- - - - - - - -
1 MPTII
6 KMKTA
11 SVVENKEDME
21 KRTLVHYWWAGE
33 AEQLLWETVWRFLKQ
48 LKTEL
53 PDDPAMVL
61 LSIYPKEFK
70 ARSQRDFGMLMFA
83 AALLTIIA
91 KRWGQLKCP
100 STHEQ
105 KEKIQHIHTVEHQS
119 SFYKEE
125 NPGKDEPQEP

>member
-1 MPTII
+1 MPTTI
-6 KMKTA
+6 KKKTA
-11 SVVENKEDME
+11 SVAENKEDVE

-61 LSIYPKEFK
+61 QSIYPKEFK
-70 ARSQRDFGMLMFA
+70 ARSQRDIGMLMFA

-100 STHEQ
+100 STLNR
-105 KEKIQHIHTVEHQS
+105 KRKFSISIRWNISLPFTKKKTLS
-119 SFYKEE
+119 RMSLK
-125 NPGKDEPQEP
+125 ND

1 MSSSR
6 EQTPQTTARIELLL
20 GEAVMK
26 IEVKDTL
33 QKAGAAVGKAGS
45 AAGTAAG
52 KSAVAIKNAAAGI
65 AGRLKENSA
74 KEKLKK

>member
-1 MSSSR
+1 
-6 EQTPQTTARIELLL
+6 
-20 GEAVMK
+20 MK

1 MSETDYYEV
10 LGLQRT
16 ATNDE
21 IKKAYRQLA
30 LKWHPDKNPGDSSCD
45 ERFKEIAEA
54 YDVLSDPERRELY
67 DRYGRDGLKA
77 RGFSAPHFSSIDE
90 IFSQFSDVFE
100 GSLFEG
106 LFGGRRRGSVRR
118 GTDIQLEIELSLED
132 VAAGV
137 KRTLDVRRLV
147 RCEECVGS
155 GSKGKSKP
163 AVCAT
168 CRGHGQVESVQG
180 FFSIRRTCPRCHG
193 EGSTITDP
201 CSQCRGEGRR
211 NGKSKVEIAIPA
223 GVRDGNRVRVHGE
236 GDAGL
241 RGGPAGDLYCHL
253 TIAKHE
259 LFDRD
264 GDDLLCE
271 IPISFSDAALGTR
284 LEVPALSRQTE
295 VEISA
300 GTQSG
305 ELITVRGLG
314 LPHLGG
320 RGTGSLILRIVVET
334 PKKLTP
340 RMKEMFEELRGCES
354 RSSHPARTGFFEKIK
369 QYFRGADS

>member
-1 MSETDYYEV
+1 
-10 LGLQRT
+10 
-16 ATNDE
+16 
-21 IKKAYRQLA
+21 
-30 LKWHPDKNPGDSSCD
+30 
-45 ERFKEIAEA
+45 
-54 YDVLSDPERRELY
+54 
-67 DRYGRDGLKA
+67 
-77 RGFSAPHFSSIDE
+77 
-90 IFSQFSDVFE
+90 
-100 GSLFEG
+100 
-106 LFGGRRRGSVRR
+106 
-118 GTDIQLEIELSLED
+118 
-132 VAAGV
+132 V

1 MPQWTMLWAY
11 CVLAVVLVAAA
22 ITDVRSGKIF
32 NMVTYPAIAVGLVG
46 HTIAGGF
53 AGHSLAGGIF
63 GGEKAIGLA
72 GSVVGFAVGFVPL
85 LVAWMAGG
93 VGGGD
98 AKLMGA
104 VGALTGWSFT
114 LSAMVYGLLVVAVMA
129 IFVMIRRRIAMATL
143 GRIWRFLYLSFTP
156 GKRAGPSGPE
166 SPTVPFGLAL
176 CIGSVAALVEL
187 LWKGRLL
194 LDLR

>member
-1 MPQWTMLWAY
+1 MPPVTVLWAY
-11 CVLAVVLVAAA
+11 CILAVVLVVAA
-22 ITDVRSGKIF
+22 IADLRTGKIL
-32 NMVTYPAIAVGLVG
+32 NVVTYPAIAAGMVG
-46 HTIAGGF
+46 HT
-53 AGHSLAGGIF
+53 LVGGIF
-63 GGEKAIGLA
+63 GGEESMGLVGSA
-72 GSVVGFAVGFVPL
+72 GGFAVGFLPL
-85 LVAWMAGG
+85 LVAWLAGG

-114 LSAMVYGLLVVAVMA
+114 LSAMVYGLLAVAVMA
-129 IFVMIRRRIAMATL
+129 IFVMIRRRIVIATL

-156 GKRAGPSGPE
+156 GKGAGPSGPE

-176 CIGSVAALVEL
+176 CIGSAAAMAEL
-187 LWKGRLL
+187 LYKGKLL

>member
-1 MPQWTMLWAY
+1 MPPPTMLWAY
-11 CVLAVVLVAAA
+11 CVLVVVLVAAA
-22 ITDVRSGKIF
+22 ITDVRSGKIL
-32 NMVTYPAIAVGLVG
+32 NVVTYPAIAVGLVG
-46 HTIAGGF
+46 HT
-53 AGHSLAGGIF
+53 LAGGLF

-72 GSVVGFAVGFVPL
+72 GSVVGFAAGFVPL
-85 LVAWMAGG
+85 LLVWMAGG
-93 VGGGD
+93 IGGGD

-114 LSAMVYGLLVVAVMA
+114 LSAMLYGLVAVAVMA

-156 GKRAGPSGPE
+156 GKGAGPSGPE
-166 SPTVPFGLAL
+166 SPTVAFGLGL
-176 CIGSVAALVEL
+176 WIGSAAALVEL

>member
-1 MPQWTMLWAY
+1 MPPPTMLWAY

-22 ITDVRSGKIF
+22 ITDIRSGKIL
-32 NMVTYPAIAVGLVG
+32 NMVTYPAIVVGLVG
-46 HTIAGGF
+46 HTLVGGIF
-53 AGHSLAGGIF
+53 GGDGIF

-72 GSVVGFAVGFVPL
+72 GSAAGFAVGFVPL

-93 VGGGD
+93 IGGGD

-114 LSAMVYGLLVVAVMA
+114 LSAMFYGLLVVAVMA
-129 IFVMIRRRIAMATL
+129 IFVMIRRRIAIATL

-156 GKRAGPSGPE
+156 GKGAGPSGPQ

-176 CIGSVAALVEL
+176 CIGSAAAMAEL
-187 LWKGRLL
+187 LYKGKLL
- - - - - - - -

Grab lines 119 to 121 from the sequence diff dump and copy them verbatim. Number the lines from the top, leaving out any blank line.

+132 V

1 MPQWTMLWAY
11 CVLAVVLVAAA